Family, friends excited to have National Guard soldiers home
KINGSFORD — Family and friends were more than excited to welcome their loved ones back from Afghanistan during a welcome home ceremony for the 1432nd Engineer Company on Thursday.
Approximately 1,000 people gathered at Kingsford High School to greet more than 90 soldiers from the 10-month deployment.
Josh and Angela Reed, of Randville, and their two children, Izayah, 6, and Reihannen, 8, could not wait to welcome Dawn Bennett, of Randville.
“I am extremely proud of her,” Angela Reed said of her sister. “Her dog, Picasso, missed her the most.”
Angela Reed added her sister had a surprise waiting at home for her.
“We decorated her house for Christmas, Easter, St. Patrick’s Day, Valentine’s Day, and left her birthday presents. We also set up a Christmas tree and put presents underneath it,” she said.
For Christmas, Reihannen Reed wished for her aunt to be home.
After a two-hour wait for the buses to arrive, Reihannen Reed’s 2012 Christmas present finally arrived.
Wearing a bright orange T-shirt that read “I last hugged my auntie 329 days ago,” Reihannen Reed had tears in her eyes upon seeing and hugging her aunt.
“It’s pretty awesome to be home,” Bennett said. “I am really blessed to have such a great family and friends. Even though I don’t have kids of my own, I am happy to see my niece, nephew and dog.”
Also welcoming Bennett home from her first deployment were her mother Denise Edwards, stepfather Mark Edwards, and her friends and family from her place of employment, A&W Restaurant in Iron Mountain.
Bennett was one of three females deployed with the Kingsford unit.
Beth Pennanen, of Caspian, could not wait to welcome home her fiance, Michael Sexton, of Randville.
“The first few months were miserable,” said the Bay College student. “Then it got hectic and went by pretty quick. I’m so excited. Hurry up and get here.”
Cheryl Krasowski of Iron Mountain also couldn’t wait for her husband, Mike, to return from his second deployment.
“The Internet connection was not as great as when they went to Iraq,” she said. “It’s never easier when holidays come around and everything.”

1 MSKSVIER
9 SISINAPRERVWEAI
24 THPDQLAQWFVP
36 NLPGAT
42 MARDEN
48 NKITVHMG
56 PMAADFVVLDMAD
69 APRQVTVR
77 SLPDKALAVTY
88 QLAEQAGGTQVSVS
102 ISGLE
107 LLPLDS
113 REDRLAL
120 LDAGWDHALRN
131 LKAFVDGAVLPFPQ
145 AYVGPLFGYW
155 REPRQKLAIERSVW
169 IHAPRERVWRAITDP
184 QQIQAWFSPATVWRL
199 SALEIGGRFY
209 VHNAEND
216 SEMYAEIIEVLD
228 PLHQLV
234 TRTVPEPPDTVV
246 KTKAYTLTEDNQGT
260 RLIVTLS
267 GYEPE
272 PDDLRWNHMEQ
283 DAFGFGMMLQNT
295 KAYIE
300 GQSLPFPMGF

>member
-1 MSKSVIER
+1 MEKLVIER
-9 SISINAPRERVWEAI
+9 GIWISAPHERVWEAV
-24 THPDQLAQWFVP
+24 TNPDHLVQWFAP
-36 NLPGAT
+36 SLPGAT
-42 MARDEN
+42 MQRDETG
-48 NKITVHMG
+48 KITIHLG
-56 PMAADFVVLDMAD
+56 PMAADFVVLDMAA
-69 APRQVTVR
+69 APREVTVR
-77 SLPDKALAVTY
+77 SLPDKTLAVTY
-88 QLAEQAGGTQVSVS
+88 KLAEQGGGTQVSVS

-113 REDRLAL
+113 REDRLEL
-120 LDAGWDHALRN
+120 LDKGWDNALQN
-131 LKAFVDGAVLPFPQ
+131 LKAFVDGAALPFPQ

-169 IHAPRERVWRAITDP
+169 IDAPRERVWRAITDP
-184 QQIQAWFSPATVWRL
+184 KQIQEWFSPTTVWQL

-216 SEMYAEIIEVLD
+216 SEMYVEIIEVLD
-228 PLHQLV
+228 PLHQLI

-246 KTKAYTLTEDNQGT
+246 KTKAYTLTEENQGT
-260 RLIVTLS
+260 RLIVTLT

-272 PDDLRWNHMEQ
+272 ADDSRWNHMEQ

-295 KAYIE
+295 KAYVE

Krasowski said she had a lot of support from the community with snowblowing and snowplowing and car difficulties while her husband was deployed.
“This deployment was not quite as long,” she added. “I am so glad they’re coming back, and they ended up bringing the sunshine with them.”
Temperatures rose into the high 40s and possibly even 50s on Thursday afternoon.
Iron Mountain native Tracy Mashak, wife of SSG Trever Mashak, of Appleton, Wis., said this deployment did not go by as fast as everyone else thought it did.
Being their first year of marriage, Tracy Mashak said her husband wanted to go home as soon as the welcome home ceremony was over. She added her neighbors were awesome during her husband’s deployment and snowblowed her driveway this winter.
Everyone in the packed gymnasium cheered and clapped when the soldiers arrived at approximately 5:42 p.m.
Attending the ceremony were local officials, Kingsford Mayor Dennis Baldinelli, Iron Mountain Mayor Bruce Rosen, U.S. Rep. Dan Benishek, R-Crystal Falls, and representatives from U.S. Senators Carl Levin and Debbie Stabenow’s offices.
Once in formation in the gymnasium, 177th Military Police Brigade Commander Steven Potter welcomed home the soldiers of the 1432 Engineering Company, thanked the elected officials for attending and the Patriot Guard Ride Team for escorting the soldiers home.
“These soldiers did incredible things in Afghanistan,” said Potter noting how they set a record for their success rate. “As we look to the future, this is a collective community. Your fellow family and soldiers are here for you. I am very proud of you.”
A yellow ribbon signed by the unit hung at the state headquarters until the units returned.
A plaque with the ribbon was presented at the ceremony.
“They have returned,” Potter said.
After arriving at the Sawyer International Airport in Marquette County on Thursday afternoon, soldiers loaded onto military buses. One of the buses had transmission problems, so it was replaced with a charter bus. The 4:45 p.m. arrival time was pushed back, delaying the ceremony by about an hour.
Several members of the community lined the streets to welcome home the soldiers, who were escorted by the Patriot Guard Ride Team and local law enforcement.
Capt. Todd Falor said this 10-month deployment seems like it was a long time ago, and there are good and bad memories.
While mobilized, the unit was combined with the Augusta based 1433rd Engineer Company and performed route clearance missions. They received mission specific training before deployment and post-mobilization debriefings at Fort Bliss, Texas.
The combined unit lost one soldier, Sgt. Kyle McCain, of Rochester Hills. Four others were injured and were wished well as they recover at a military hospital and at home.
Falor said these soldiers had a never-quit attitude.
The ceremony ended with a prayer, and the soldiers were released to their families and friends.
There were tears of joy, bear hugs and smiles all around.
Soldiers were heard saying, “It feels great to be home.”
Specialist Daven Bosma, of Hardwood, said it was awesome to be home.
“Seriously, it is nice to see sidewalks and actual vehicles,” he said. “It was nice to see everybody, and I want food.”
Editor’s note: Contact Lisa M. Reed at firstname.lastname@example.org.